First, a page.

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Publication numberUS3302016 A
Publication typeGrant
Publication dateJan 31, 1967
Filing dateAug 21, 1964
Priority dateAug 21, 1964
Publication numberUS 3302016 A, US 3302016A, US-A-3302016, US3302016 A, US3302016A
InventorsPhilip M Larraburu
Original AssigneeTextron Electronics Inc
Export CitationBiBTeX, EndNote, RefMan
External Links: USPTO, USPTO Assignment, Espacenet
Optical collimating system
US 3302016 A
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Description  (OCR text may contain errors)

BENT-Q31. m mauzm 1967 P. M. LARRABURU 3,302,016

OPTICAL COLLIMATING SYSTEM Filed Aug. 21, 1964 Hal. 'FIG.)3. FlG. 4.

INVENTOR.

PHILIP M. LARRABURU ATTORNEYS United States Patent 3,302,016 OPTICAL COLLIMATING SYSTEM Philip M. Larraburu, Sylmar, Ca]if., assignor, by mesne assignments, to Textron Electronics, Inc., a corporation of Delaware Filed Aug. 21, 1964, Ser. No. 391,256 Claims. (Cl. 24041.3)

This invention relates generally to optics and more particularly to a novel optical collimating system particularly useful for obtaining a collimated beam from a carbon are light source.

Usually diffuse light sources such as carbon arc lamps are only useful in projection systems. It is very diflicult to use such sources to provide 'a collimated beam of light such as is desirable in solar energy simulators because of the erratic nature of the carbon arc itself.

By employing lenticular type lenses however, it is possible to provide, to some extent, a collimated beam from a carbon arc. Jll llh..a.system, .the.carbon,.arc is locatedat. the primary focus and is imaged by an llliptic reflector through first and second lenticular lenses. :l l e fi rst lenticular lens. is uniformly. illuminated and i ng plan e wherein theoret ically. uniform. illumination is p tted. By uniform illumination is meant constant in tensity illumination in a cross-section of the beam.

With the foregoing arrangement, the collimated beam may be produced by positioning a field lens at the reimaging plane where the image of the first lenticular lens is formed. This field lens serves to gather all of the light and pass it into a projection lens which may then be considered as the source of a collimated beam.

The projection lens is disposed in the focal plane of a collimating lens, the purpose of the projection lens being to image the field lens into the collimator so as to transfer the uniformity of illumination existing at the field lens onto the collimator.

Because of the nature of the lenticular lens employed and the fact that a difiused source is involved, various problems are encountered with the foregoing system. Thus, the field lens itself in imaging the second lenticular lens into the projection lens is actually non-uniformly illuminated. There are a series of bright spots or mosaiclilte patterns and these spots suffer from chromatic aberration resulting in a dispersion in the beam of light. Moreover, parallel bundles of light issuing from each bright spot on the projection lens cross over and produce a mosaic pattern in front of the collimator.

Finally, as a consequence of the non-uniform effects produced at the projection lens, the collimator forms at infinity an image of this non-uniform pattern thus affecting the uniformity of the beam a short distance from the collimator.

With all of the foregoing in mind it is accordingly a primary object of this invention to provide an optical collimating system incorporating generally the above-de scribed arrangement for providing a collimated beam from a diffuse source such as a carbon arc and yet designed such as to provide a substantially uniform beam in cross-section.

More particularly, it is an object to provide an optical collimating system for a carbon arc in which bright spots are avoided so that chromatic images of the second lenticular lens onto the projection lens is diffused.

More generally, it is an object to provide a collimated beam of light using lenticular lenses and a carbon arc lamp, in which no chromatic aberration disturbs the beam, there is not generated any mosaic pattern, and the 'ice image of the source produced at infinity by the collimator is a uniformly illuminated disc.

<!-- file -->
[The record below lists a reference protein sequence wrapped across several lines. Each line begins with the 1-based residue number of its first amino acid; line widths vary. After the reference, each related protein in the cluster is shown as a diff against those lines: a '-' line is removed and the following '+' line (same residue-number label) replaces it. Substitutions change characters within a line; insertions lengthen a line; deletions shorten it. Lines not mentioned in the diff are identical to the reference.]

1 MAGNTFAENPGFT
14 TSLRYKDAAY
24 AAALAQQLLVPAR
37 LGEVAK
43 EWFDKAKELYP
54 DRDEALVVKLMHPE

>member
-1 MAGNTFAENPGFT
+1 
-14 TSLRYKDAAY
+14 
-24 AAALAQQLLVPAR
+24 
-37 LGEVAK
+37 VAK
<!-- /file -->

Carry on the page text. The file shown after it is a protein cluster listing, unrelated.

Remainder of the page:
Briefly, these and other objects and advantages of this invention are attained by providing a diffusing coating 5 on one surface of the field lens in thei'e iTnp-iging plane of mfitictilil'fl certain principles of operation of the system;

\entire first lenticular lens 12 at a re-imaging plane P there- FIGURE 3 illustrates a diffusing surface adapted to be used in the system of FIGURE 1 in accordance 'with the instant invention; and

FIGURE 4-is a cross-section taken generally in the direction of the arrows 4-4 of FIGURE 3.

Referring first to FIGURE 1, there is shown a typical carbon are light source 10 positioned at a focus of an elliptical reflector 11. The elliptical reflector images the carbon are through a first lenticular lens 12 which serves to-form numerous images of the are on a second lenticular lens 13. The second lenticular lens 13 in turn functions to form numerous superimposed images of the y creating substantially uniform illumination.

To form a collimated beam, the usual method is to position a field lens 14 at the re-imaging plane P which functiorisjo gather light from the second lenticular lens 13 and form an image of this lens on a projection lens 15. The projection lens 15 in turn is positioned in the focal plane of a collimating lens 16 and functions to imagethe field lens into the collimator so as to transfer the uniformity of illumination existing on the field lens onto the collimator. Thus, by transferring all of the energy enteringinto the field lens to the collimator, losses are minimized.

With the foregoing system as described thus far, the projection lens will be non-uniformly illuminated. This non-uniformity of illumination is a consequence of the projection of the image of the second lenticular lens onto the projection lens by the field lens.

With particular reference to FIGURE 2, it will be noted that the imaging by the field lens of the second lenticular lens 13 results in a mosaic pattern or a series of bright spots on the projection lens 15. When viewed from the right side of the collimating lens 16 of FIG- URE 1, each of these spots appears to be surrounded by a colored ring which creates a distortion in the beam of light. This dispersion is particularly harmful since each spot is supposed to act as an individual source.

Further, the various parallel bundles of light issuing from each bright chromatic spot on the projection lens. cross over and produce a similar mosaic pattern in front of the collimator so that uniformity of the beam a short distance from the collimator is relatively poor.